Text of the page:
Disclaimer: I'm going to post this here, just so everybody sees it first. The sawmill is on public land. Everybody is welcome to go look at it legally and respectfully. Just beyond the sawmill is a big, metal, LOCKED gate with NO TRESPASSING signs all over it. Beyond that gate is about 600 acres of private property belonging to a good friend of mine. He is an upstanding, law-abiding individual. He also knows how to handle himself and has absolutely zero tolerance for trespassers and criminals on his land. First and foremost, there is nothing of value up there worth trying to haul down off that mountain. The last guys who tried stealing from him up there, were caught, convicted and served lengthy prison sentences. The last tweekers that were caught trying to dismantle the sawmill for scrap, got federally charged for antiquities act stuff. Again, he's a fantastic guy, but he will NOT tolerate any bad deeds or illegal activity on his land. The remnants of the logger's cabins are on PRIVATE PROPERTY. I will not disclose where. And it's not worth getting caught trying to find them. Please be respectful. And please stay off of his land unless given permission.
Joseph Yount first ended up in the Pahrump Valley in 1876 or 1877. He started a ranching operation that would be known as Yount's Ranch or Manse Ranch. He is one of the most prominent individuals in early Pahrump history. Manse Road is a major thoroughfare in Pahrump today. He fed and took care of travelers coming through the area. It has been said that until the Johnnie boom in the 1890's, Yount's nearest neighbor was 50 miles away in Las Vegas. These neighbors were other ranchers with well-known Las Vegas names today. The Gass and Stewart families. In 1891, the first post office in the Pahrump Valley operated at his ranch. I'm not sure of a specific year, but during this specific period of time, Yount and Nehemiah Clark built a sawmill high up in the timber filled Spring Mountains above the ranch. The sawmill operated for many years. It supplied timber to the area mines, as well as to the railroads. The railroads used it to make railroad ties for the tracks going to Rhyolite and Bullfrog. Freight haulers and the Ivanpah-to-Bullfrog stage drivers utilized Yount's Ranch as a stop for several years in the early 1900's. Yount sold the ranch to Harsha White in 1905. Yount died in 1907. The sawmill finally stopped operations in 1915.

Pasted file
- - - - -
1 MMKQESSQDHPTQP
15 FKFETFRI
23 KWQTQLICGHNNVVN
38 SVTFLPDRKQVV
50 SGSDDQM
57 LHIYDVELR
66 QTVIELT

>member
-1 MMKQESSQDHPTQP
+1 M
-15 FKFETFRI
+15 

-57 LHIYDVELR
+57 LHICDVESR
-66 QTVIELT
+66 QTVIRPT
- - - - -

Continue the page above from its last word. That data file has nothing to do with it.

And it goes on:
If you go to the mining park in Death Valley located at Furnace Creek, you can still see a couple pieces of original equipment used in the logging operations at Yount's Sawmill.
The photographs of the sawmill are public property. The photos of the log miner's cabins are private property- NO TRESPASSING. The photos of the old equipment used at Yount's Sawmill in the 1800's are from the Death Valley Mining Park in Furnace Creek.
Last Trip/ Road Conditions: I spent many Fall days up there cutting firewood on the private property for years. This is located in Clark County on the Pahrump side of the Spring Mountains, just across the Nye County line. This area is very remote and a long way from town. The roads aren't horrible, but they are definitely truck roads. They also change and are highly impacted by the weather. This is high elevation, big timber country, sitting at 7,800 feet. Once the snow hits, it's brutal up there.